There are some counties which have roads departments and others don’t, she said. Some have many long-term care homes and others only a few, she said.

“If you are getting that picky, you have to look at what they provide compared to what we do,” she said.

Coun. Donohue responded Renfrew County has more councillors than most of the other counties used in comparison. He said Hastings County has 14 and all the others have far less.

“There are some that don’t operate social services,” noted CAO Paul Moreau.

However, Treasurer Jeff Foss said he would be able to make some calculations based on publicly available information. Following a break, he said the percentage of taxation spent on governance salary and benefits (council remuneration) worked out to about 0.99 percent for the County of Renfrew. He pointed out the levy (taxation) was $42,053,736 and the governance was $414,843. He also presented the comparators for the various municipalities and showed the average was 0.93 percent so the county was just slightly higher than the average.

Mr. Foss said increasing from the $14,283 to about $20,000 would be an increase of over $89,000 annually. He said if this was factored in, the percentage for remuneration would be about 1.20 percent.

An increase of $89,000 is less than one quarter of a percent in taxation, he added. One percent taxation increase is $420,000.

Once again, Mayor Tiedje said this comparison did not make sense. She pointed out he was comparing the remuneration at present for the other municipalities and factoring in an increase for the County of Renfrew.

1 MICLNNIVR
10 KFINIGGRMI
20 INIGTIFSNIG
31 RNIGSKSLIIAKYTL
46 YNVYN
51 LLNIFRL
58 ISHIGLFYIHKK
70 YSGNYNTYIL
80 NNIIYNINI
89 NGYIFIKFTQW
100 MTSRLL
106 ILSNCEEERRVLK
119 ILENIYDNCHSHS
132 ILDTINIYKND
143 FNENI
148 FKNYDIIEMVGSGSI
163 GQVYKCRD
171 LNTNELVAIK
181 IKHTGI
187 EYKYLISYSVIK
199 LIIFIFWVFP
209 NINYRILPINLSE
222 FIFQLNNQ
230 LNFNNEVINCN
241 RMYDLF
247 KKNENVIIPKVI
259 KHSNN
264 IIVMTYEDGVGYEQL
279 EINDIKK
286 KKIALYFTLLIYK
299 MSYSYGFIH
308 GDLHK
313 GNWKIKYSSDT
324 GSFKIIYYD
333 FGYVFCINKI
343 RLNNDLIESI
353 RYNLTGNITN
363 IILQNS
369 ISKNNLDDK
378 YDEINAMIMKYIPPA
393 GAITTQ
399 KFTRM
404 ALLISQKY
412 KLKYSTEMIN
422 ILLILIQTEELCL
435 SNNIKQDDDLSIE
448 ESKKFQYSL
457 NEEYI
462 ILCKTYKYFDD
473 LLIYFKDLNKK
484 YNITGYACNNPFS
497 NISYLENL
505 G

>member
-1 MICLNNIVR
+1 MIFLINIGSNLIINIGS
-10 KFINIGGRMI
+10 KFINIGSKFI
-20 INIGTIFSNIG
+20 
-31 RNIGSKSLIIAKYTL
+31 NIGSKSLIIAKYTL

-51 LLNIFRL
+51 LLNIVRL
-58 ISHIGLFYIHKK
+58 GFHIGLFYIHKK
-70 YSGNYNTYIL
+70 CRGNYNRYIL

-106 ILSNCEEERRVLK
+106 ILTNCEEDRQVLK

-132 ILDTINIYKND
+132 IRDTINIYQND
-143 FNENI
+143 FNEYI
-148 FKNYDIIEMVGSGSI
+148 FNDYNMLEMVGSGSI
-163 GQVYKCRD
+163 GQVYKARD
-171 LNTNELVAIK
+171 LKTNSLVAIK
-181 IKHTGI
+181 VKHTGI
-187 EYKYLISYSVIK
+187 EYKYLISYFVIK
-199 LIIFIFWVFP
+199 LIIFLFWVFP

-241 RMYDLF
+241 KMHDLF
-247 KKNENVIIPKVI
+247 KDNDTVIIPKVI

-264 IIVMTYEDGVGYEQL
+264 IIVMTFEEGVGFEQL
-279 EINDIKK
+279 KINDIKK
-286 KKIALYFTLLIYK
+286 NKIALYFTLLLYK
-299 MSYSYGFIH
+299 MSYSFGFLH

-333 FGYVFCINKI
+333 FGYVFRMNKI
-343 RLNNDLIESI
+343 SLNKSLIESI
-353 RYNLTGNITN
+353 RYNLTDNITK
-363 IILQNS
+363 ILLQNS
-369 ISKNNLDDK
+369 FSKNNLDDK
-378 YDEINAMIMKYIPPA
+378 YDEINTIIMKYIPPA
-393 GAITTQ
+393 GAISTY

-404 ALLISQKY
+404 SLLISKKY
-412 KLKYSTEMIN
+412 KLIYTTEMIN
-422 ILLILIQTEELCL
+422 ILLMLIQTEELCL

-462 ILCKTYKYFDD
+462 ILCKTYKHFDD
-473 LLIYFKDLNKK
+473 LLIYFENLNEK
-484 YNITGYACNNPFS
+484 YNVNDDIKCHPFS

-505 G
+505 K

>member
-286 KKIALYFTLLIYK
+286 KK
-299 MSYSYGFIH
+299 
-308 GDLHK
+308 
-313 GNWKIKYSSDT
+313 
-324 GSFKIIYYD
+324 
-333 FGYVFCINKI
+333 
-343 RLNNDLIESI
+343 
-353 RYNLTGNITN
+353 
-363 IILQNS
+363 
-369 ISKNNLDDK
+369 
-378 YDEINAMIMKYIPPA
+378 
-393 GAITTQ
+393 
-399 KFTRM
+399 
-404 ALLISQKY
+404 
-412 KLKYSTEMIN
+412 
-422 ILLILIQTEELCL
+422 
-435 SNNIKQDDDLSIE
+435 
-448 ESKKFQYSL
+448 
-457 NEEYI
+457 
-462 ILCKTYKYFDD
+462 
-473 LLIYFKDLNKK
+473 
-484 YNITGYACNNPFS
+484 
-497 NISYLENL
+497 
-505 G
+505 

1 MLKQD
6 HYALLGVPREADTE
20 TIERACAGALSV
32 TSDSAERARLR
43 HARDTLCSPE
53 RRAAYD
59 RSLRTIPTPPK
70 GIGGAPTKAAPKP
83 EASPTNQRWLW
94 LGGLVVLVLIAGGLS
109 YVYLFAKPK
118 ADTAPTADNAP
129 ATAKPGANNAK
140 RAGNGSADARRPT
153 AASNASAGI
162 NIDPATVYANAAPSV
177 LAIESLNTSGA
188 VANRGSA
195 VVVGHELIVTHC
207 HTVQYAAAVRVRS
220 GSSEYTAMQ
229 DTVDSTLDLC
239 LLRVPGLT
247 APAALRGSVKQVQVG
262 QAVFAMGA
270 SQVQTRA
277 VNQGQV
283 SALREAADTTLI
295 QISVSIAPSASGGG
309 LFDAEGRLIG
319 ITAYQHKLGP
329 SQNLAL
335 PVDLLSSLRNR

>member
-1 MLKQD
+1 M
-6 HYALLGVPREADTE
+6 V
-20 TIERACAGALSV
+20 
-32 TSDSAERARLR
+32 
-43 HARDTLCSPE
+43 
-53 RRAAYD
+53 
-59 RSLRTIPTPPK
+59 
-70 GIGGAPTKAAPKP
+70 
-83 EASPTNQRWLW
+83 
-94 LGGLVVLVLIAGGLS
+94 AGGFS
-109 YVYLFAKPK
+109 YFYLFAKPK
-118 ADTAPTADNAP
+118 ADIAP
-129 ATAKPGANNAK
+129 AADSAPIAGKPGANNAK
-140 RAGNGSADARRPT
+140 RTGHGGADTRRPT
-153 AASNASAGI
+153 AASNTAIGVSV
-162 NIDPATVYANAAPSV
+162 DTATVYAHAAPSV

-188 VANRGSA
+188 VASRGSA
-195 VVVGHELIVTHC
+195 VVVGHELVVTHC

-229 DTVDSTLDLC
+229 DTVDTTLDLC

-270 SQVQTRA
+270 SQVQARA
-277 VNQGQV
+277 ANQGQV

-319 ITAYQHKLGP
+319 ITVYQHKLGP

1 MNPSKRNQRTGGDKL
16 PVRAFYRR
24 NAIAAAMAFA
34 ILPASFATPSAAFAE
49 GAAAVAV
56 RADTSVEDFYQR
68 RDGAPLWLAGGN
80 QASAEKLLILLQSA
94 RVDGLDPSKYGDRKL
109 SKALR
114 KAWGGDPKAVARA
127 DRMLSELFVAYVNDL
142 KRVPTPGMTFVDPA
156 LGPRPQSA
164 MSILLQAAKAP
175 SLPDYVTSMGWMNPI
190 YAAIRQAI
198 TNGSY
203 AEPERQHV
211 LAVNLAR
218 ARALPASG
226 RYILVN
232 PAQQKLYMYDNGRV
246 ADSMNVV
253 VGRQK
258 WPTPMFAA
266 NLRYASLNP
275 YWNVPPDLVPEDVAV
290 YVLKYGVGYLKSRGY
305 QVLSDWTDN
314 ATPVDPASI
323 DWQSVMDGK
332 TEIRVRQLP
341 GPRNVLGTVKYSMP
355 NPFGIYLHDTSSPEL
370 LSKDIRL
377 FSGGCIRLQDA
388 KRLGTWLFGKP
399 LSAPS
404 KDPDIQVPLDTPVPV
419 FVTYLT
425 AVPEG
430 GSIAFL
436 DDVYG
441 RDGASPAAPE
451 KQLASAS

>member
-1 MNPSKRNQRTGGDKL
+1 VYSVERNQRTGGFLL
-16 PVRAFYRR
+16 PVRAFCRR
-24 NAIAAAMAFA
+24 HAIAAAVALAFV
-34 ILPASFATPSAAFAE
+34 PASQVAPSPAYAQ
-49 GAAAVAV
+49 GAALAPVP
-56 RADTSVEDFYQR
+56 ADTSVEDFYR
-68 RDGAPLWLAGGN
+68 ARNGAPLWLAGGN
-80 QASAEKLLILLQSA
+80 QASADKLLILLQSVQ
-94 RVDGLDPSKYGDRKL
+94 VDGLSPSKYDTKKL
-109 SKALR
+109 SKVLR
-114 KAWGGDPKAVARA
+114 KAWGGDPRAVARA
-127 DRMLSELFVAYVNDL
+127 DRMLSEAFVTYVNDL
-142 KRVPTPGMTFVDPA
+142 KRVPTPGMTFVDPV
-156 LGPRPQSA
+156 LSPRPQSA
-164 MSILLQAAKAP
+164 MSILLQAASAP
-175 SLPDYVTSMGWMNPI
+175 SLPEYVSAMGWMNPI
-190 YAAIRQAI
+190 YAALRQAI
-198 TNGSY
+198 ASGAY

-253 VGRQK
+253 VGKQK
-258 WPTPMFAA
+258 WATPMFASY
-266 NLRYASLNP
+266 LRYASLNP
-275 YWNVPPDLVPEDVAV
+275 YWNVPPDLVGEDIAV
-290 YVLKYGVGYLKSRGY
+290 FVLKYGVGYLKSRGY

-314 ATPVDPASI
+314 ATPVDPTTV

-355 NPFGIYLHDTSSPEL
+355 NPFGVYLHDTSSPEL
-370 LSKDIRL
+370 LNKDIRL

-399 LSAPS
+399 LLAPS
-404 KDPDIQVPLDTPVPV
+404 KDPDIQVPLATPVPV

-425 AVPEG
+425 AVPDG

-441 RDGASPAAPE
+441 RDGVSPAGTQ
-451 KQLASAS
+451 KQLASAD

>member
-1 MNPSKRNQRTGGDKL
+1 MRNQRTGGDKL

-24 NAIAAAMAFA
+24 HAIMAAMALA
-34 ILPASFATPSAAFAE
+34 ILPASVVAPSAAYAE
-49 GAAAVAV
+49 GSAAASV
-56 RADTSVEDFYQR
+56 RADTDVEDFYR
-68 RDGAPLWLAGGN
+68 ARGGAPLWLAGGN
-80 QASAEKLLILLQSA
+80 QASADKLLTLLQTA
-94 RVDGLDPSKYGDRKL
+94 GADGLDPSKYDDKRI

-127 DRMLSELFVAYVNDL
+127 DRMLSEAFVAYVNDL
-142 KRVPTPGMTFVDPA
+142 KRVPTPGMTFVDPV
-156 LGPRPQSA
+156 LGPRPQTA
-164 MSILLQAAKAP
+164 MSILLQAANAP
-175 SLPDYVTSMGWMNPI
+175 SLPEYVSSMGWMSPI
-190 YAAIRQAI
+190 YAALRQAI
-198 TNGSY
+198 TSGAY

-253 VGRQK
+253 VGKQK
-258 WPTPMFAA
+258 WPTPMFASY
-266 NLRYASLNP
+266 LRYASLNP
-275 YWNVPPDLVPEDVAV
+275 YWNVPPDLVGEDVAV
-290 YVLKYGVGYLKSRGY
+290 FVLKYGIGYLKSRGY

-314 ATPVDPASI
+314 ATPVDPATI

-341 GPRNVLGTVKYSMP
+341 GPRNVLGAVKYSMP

“If they are getting increases you will not have the same figures,” she said.

Mayor Sheldon Keller of Brudenell, Lyndoch and Raglan also agreed.

“You have no way of factoring in the county levy or whatever council decided year to year,” he said. “It is not a fair representation.”

Mayor Jennifer Murphy of Bonnechere Valley said she had concerns about the increase to remuneration. She said increasing from the currently slightly over $14,000 to well over $19,000 did not sit well with her.

“I’m just not comfortable,” she said.

Councillor Lynch disagreed with her, noting you pay for what you get. He said this is about attracting the right people for municipal politics.

“We are doing a great job and to be compensated is the way to go,” he said.

Warden Robinson also noted the councillors are a group of hard-working individuals.

“We need to compensate people fairly for what they do,” she said.

When it came time for the recorded vote, only Mayor Murphy voted against the increase of roughly $6,600 phased in over four years or $1,650 a year.